As we are beginning to see the signs of our economy opening up (well not here in CA, but in some others states), and as we catch glimpses of life beyond this crisis, our thoughts begin to settle again on the future. I, for one, have been thinking a lot about the lessons we will learn from COVID-19. What will be the takeaway for the Christian congregation that tried to navigate the waters of uncertainty and fear while striving to be faithful to their confession and mission?
On that first Easter day the women went to the tomb and were greeted not by death but by life. They were directed not to weeping but called to not be afraid. After this, in Luke’s Gospel we find a radically different account of something that transpires and only he records it for us. It is something which happens not with the 11 disciples in the upper room but to two previously unknown, at least to us, disciples.
I have a difficult time viewing safety as a virtue. Resilience perhaps, fortitude to be sure, but not just safety. I want my kids to be safe, of course. I want them to take reasonable precautions when doing dangerous or risky things. Safety serves the risk; it serves a life marked by danger. It is calculated and reasonably weighed out. But danger, why, danger is the stuff that makes life worth living. Ralph Waldo Emerson said, “As soon as there is life, there is danger.” To elevate safety above engagement is a cowardly and timid way to engage this world.
Every year on the Sunday after Easter, we read from John chapter 20 and hear again the appearance of our resurrected Lord to His disciples. Every year, whether it is in the midst of a pandemic and you are watching church from your living room or you are sitting in church with your family, we get caught up in the story of doubting Thomas and his desire to poke around in the holes of Jesus’ hands. It is a powerful text, from which we get perhaps the greatest confession of faith ever spoken.
Many have lamented the fact that Easter has fallen during this global pandemic. Plans have been ruined, celebrations are cancelled, and reunions get pushed off to a later date. I do not get to preach to your faces and miss seeing the reactions, the smiles, the tears, and the confusion at times, as I proclaim the Word of God.
For years the call of the pastor has had an element that always plays out behind the scenes, something most people assume a pastor does but never really know what it is about. It is wrapped-up in one of the vows he makes on ordination, the one where he promises to, “Minister faithfully to the sick and dying and demonstrate to the Church a constant and ready ministry centered in the Gospel.”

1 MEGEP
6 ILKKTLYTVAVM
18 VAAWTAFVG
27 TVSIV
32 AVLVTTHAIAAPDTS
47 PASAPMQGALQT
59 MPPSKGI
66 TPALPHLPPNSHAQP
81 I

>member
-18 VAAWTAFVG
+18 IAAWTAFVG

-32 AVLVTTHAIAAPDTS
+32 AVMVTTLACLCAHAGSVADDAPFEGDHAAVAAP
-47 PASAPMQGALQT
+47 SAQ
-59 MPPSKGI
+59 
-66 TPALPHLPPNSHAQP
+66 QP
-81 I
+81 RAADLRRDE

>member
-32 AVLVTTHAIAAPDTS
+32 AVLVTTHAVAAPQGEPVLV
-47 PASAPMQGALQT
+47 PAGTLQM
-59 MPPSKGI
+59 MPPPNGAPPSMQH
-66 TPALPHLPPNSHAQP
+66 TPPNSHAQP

The people of God were not a people who stood head and shoulders above everyone else. Their title as His chosen ones did not mean they had the best of everything, that they were safe and secure and lived a fat and happy life free from concern, worry and fear. Rather, their history was marked by slavery, oppression, and nomadic wandering with no place to call their home. They were well acquainted with the horrors of war, disease and struggle.
They said it was for our best interest. They said that it was how we demonstrated love for our neighbor, especially those weaker than us. Not to mention, it was the law of the land, it was what was expected, it ought to be obeyed for the general welfare of all. So with a particular American piety and sense of righteousness, the 18th Amendment banned the manufacture, transportation and sale of intoxicating liquors. It brought to this great country the long-forgotten era known as prohibition.
My childhood home had one of those rooms with nice draperies, inviting end tables, lamps and a large couch in which no one to my memory ever sat. It was not for regular family use. Christmas morning, sure, parties, yes, but on a normal day to day basis no one sat in that large front room of the home. There was no TV there, no table to gather around but on one of the side tables there was a large Bible. It was one of those ridiculously large family Bibles that no one ever used.
Locked in, shut down, confined to our homes, consuming too much TV while eating comfort food and longing for fresh air and time away from the children. It is enough to make us crazy and finally understand what “cabin fever” is really like. But then again, this is not exactly how its playing out. People go out. They may not go down to the bar or out to eat at a restaurant, but people still go out. They go out for what are deemed essential services, places that stay open amid a pandemic.